Commentary on the Gospel of
“It is not enough to pray, “thy kingdom come,” but to work, so that the Kingdom of God will exist among us today.” St. Ursula Ledochowska
As I sat with today’s readings, both my grandmothers came to mind, especially my Nanny Marie. She grew up being shuffled from one relative’s house to another after her mother died when she was six.
Growing up I was very fortunate to have two grandmothers that I saw on a regular basis. In terms of appearance and personality, these two were quite a contrast. One was a tall strong woman who grew up on a farm and was very active in her parish. The other was a short, petite woman who was always looking for the shortest Sunday mass in town.
Base on behaviors and outside appearances, I thought my Nanny Kal was much more spiritual and holier than my Nanny Marie. She attended daily mass and was an amazing cook and baker who must have raised hundreds of dollars for her church as people would bid up her bake sale items. At 80, she went to the County Home and pushed the old people to the chapel for Mass. She was very generous with her time and talents to her parish community.
On the other hand, my Nanny Marie was not quite honest about her age so she could get a cashier’s job at a drug store in a tough neighborhood. At 71, she had shrunk to 4’11’ and probably weighed less than 95 pounds. One night shortly after she started working there, some Hell’s Angels came in and thought they would have some fun intimidating her. Their leader, a big guy, leaned over the counter and snarled, “I bet you’re scared of me old lady!” My Nanny Marie barely glanced up from her magazine and replied, “I have grandsons who look worse than you.” which made him laugh. He put the word out that if anyone messes with Marie, they were messing with the Hell’s Angels.
So, on the surface, Mabel and Marie’s grandchildren thought Nanny Kal was much holier and closer to God than our Nancy Marie. As kids we knew what we saw and what we saw was that church was much more important in Nanny Kal’s life.
What we couldn’t see as kids was that Nanny Marie’s church were the people she met. While she didn’t convert any Hell’s Angels to Catholicism, she did build a community of sorts as they would sometimes confide in her. She often took us to breakfast which was a huge treat for children who never went to restaurants. Almost every time, someone pulled one of us aside and told us to tell our family what saint our grandmother was. And we would all have a good laugh, thinking they had the wrong grandmother.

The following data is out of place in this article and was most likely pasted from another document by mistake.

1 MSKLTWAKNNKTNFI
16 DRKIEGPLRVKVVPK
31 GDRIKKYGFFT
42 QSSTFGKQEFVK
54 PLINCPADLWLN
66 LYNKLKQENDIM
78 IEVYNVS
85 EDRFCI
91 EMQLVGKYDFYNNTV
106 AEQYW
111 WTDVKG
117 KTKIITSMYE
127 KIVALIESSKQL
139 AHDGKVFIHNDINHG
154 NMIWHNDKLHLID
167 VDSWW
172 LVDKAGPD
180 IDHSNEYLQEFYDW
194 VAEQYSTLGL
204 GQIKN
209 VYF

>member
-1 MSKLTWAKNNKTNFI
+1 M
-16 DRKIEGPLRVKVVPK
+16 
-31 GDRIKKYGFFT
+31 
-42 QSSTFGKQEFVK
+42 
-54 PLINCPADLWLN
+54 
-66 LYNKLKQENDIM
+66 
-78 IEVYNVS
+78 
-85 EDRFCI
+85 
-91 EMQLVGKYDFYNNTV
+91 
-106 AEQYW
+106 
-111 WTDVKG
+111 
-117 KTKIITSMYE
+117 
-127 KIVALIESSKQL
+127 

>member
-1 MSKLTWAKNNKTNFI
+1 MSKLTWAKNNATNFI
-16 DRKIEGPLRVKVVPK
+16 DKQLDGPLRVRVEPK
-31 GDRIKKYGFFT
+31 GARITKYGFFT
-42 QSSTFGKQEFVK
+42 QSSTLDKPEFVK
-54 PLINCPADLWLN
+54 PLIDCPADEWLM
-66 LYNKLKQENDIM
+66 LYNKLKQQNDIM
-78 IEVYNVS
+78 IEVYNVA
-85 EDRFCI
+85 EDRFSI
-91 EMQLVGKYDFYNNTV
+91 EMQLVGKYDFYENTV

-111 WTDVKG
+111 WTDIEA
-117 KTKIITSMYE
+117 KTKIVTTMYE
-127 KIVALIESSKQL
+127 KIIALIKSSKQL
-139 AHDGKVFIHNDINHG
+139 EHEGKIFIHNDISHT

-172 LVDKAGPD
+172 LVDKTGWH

As we were scoring things on the surface as kids, we knew our Nanny Kal was a much better Catholic than our Nanny Marie. But today’s Gospel reminds us that our work is not what people see. What others think of us is not what God thinks is important.
In my younger days, I would often do things so people would think I was a good person, not necessarily because I was trying to follow Jesus. I realize that was probably not such a bad thing. Knowing God is watching even we think others are not can help nudge us into doing the right thing.
We all want to be thought well of, to have people respect us. However, today’s reading dramatically reminds us that we are called to be about the work Jesus has given us. Not once, not twice, but three times Jesus admonishes us not to toot our own horn about how “holy” we are. Our work is to quietly be about building the kingdom of God here on earth and not doing things just so others will think highly of us. That’s what Jesus wants us to focus on, not potential awards or accolades which will distract us from doing his work.
While both my grandmothers were about doing God’s work, they both went about in in very different ways. One was very respected and held up as an example of servant leadership in her parish and the other quietly helped God’s struggling children wherever she found them. When I would bring up how well people thought of her, my Nanny Marie would reply, “you do it because someone needs help and you just hope when you need help, someone is there to help you.”
We are all called to use the gifts God has blessed us with to serve others. What a lucky girl I was to be close to two very different grandmothers who did just that. It wasn’t a competition for them, they were just following an old prayer about being “the hands and feet of Jesus”. And that is how we build God’s kingdom here and now, one quiet kindness at a time.